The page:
When a parent requests evaluation we immediately sign permission. The student goes into intervention (if not already in). If the student is making adequate gains (as per CBM) after 8 weeks, the IAT team recommends continued intervention. If there is not growth, we switch the intervention. Either way the IEP team reconvenes at the end of our allotted eval. days in our state. If the student isn’t making adequate gains we might find the student eligible on the spot or ask the parent to sign another perm. to extend intervention/evaluation. If the student is making gains she/he is not eligible. Thanks all!

  12. In humble refutation to SusanB
    We make accommodations and modifications for non sped kids (recognized or not) ALL the time: for 504 kids, for “double dose” who require more/different instruction from the typical kid, and those who are struggling with issues at home. I would argue that the very definition of best practice instruction hinges on individualization. Now, the breadth and depth of what constitutes reasonable accom./mod. is obviously the litmus test.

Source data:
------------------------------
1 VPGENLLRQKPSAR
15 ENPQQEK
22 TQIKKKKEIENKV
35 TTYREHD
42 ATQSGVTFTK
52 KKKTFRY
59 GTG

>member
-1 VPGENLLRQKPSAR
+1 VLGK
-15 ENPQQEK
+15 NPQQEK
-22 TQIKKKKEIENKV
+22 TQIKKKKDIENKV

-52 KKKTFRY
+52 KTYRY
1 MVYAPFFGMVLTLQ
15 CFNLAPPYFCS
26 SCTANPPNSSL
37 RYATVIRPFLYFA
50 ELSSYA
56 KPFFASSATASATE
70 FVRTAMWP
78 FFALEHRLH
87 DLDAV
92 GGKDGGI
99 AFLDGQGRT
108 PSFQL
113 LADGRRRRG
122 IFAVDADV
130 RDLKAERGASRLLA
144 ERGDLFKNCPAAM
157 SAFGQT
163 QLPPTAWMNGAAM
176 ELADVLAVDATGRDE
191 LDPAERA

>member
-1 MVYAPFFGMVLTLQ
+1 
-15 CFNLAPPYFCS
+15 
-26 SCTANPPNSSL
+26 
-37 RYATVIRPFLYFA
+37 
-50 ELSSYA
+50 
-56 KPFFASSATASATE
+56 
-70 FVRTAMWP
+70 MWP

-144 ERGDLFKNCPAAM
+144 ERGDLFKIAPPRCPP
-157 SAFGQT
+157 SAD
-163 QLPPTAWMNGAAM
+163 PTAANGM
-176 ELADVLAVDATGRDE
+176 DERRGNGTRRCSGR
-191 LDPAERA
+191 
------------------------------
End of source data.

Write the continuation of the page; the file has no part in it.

IMO it’s dangerous to carve kids into those who learn from standard (tier 1) core curriculum and those who don’t (i.e. disabled). The system must find a place between the 2, where many kids fit anyway. There are kids with a disability that need help and kids without disabilities that need help.

  13. Oh, I just love this one…………..if the child does not have a supected disability, WHY are the regular education teachers having to make special accommodations and modifications? What happens when this student gets another teacher who is not so willing to give these accommodations and modifications? Does the school have to provide information from testing? You have got to be kidding me! The student being in foster care is a dead give away to me. Foster children come with a whole bag full of issues, no matter what the reason for the child being removed from the home (death of a parent, neglect, abuse, etc.) he is at the VERY LEAST suffering from PTSD!